Gene therapy may be the long awaited magic pill
for diabetes and other metabolic diseases. Studies in animals have shown
Dogs are the most amazing creatures who give us
unconditional love and affection. It is indeed sad that they too can be struck
with nasty diseases. Diabetes mellitus is one of them. This epidemic is not
just limited to humans—it is increasing amongst dogs as well. Several factors
such as breed, age, gender, weight, diet, virus infections, an inflamed
pancreas etc could increase a dog's risk of developing diabetes.
Diabetes is a metabolic disease, which can be
classified as Type 1 (lack of insulin production) or Type II (impaired insulin
production along with an inadequate response to the hormone). Type 1 diabetes
is commonly seen in dogs, wherein the pancreas is incapable of secreting
adequate levels of insulin.
Generally upon consumption of a meal by a dog,
the food is broken down into various components, including glucose, which is
carried into the cells by insulin. When insulin is not produced or utilized
normally, it causes elevation of blood sugar levels or 'hyperglycemia', which,
if left untreated, can cause many complicated health problems for the dog.
Insulin-dependent diabetes in dogs was thought of
as a life-long disease, but recently researchers from the Universitat
Autňnoma de Barcelona
(UAB), led by Fŕtima Bosch, have shown for the very
first time that it is possible to cure diabetes in large animals with a single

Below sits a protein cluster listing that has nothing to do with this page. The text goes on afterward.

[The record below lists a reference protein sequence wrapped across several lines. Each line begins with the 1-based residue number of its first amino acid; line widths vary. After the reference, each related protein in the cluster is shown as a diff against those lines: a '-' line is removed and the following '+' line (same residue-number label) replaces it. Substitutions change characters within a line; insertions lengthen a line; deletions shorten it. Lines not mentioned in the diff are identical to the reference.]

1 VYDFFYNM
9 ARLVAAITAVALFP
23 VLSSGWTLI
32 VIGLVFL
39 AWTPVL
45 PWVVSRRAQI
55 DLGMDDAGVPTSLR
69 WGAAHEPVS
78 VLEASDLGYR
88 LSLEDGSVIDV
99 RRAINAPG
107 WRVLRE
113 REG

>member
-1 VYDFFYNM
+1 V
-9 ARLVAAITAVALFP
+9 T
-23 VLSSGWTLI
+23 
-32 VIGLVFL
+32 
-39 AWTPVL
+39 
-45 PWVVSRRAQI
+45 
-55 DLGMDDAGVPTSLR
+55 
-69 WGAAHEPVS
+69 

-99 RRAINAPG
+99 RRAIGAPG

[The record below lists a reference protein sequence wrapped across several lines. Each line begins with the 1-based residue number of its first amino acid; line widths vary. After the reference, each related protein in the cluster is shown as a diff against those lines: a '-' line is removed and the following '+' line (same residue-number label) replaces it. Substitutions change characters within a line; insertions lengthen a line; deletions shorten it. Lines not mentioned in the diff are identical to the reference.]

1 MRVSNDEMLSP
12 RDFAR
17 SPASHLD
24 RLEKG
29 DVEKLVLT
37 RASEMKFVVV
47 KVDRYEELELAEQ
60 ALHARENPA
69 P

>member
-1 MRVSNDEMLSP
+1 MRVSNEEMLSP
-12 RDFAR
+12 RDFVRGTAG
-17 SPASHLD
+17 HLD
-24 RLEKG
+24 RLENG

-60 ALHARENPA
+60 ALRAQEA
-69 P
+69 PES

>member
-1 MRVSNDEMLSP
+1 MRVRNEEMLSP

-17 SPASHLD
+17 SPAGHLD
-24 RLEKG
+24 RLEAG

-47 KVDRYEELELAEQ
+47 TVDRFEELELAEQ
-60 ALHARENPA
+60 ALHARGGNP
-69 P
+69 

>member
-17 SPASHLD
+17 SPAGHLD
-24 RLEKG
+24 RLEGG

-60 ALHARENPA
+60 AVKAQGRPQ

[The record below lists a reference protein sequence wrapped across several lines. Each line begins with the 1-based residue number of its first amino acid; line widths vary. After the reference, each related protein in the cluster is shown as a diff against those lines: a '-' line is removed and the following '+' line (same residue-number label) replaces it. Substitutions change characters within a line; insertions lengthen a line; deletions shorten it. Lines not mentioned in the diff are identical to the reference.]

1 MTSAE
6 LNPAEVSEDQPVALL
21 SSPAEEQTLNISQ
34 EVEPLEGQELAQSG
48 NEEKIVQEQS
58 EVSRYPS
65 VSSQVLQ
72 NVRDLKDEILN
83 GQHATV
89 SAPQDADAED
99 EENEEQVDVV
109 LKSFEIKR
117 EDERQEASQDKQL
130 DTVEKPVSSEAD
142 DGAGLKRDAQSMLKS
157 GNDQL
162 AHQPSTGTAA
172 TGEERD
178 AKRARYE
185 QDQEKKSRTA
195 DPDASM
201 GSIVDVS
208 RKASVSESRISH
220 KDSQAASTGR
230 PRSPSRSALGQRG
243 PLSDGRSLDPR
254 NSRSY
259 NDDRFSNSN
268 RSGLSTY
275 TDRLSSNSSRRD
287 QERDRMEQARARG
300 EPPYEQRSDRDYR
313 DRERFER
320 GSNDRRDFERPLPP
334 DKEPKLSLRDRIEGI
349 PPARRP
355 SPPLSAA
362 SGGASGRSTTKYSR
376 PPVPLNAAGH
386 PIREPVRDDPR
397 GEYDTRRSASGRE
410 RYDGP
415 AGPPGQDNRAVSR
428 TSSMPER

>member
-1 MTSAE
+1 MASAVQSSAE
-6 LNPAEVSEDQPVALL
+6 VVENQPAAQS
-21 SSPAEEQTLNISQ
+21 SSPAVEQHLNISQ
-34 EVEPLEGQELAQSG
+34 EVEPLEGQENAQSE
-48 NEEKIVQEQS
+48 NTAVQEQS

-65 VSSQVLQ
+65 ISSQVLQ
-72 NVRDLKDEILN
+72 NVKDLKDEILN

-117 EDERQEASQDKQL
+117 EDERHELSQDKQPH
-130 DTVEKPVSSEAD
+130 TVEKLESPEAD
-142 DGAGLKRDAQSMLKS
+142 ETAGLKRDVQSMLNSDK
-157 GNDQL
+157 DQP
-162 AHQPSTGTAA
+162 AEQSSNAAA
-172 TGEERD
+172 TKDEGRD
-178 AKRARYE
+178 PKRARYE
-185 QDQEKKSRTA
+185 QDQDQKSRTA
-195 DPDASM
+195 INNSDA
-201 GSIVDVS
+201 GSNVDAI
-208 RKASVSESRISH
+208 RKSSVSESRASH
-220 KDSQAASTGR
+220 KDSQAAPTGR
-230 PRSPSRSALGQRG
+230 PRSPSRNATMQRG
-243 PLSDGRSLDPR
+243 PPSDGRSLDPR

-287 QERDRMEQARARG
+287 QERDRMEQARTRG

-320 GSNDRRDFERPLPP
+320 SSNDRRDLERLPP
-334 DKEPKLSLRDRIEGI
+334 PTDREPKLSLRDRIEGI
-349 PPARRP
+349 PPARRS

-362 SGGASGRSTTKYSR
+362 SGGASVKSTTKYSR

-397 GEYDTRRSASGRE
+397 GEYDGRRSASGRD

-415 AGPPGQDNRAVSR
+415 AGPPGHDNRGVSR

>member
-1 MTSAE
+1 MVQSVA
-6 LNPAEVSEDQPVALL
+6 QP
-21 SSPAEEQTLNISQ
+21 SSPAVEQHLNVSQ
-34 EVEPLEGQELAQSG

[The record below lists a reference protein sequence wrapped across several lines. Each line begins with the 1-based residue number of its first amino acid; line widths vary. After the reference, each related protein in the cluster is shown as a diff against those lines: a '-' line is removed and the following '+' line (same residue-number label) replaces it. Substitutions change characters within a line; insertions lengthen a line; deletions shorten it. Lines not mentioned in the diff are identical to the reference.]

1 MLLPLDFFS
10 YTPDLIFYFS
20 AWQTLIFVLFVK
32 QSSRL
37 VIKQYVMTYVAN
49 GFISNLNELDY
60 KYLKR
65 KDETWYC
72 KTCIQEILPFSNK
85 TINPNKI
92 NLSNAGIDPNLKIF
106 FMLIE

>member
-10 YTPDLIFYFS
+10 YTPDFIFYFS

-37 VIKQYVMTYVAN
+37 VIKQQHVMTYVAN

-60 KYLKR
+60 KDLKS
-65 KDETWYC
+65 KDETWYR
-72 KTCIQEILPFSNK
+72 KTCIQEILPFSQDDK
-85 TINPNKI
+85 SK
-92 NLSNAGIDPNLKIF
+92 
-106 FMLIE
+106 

session of gene therapy.
which was published in the journal Diabetes
, showed that the dogs
recovered their health and no longer showed symptoms of diabetes after a single
gene therapy session. In some cases, the dogs appeared to be completely cured,
and they did not have recurrence of diabetes even after four years. The success
of this study in large animals has opened up new avenues and has ushered in new
hope for a cure in human diabetic patients.
The head researcher, Fŕtima Bosch points out,
"this study is the first to demonstrate a long-term cure for diabetes in a
large animal model using gene therapy."
The therapy, which is minimally invasive, consists of a
single session of various injections of viral vectors carrying two genes, which
is administered in the animal's rear legs. These vectors, known as
adeno-associated vectors are commonly used in gene therapy and are derived from
Out of the two injected genes, one gene produces insulin,
and the other makes glucokinase which regulates the amount of insulin produced
based on the level of sugar in the blood, which in turn reduces diabetic
Dogs treated with this therapy showed good glucose control,
both in a fasting and fed state, with no episodes of hypoglycemia even after
Previously, the same group of researchers had shown that a
similar treatment was effective in mice, but the current study not only
demonstrated long term control of diabetes, but also proved that the diabetic
dogs were able to maintain normoglycemia and normal levels of glycosylated
proteins with no secondary complications even after 4 years with the disease.
researchers said that more studies on animals will be needed to gather stronger evidence before this
experimental treatment is ready to be tested in humans. However, the current
study opens up promising new avenues which may pave way to give us a completely
new type of treatment of diabetes in humans in the near future.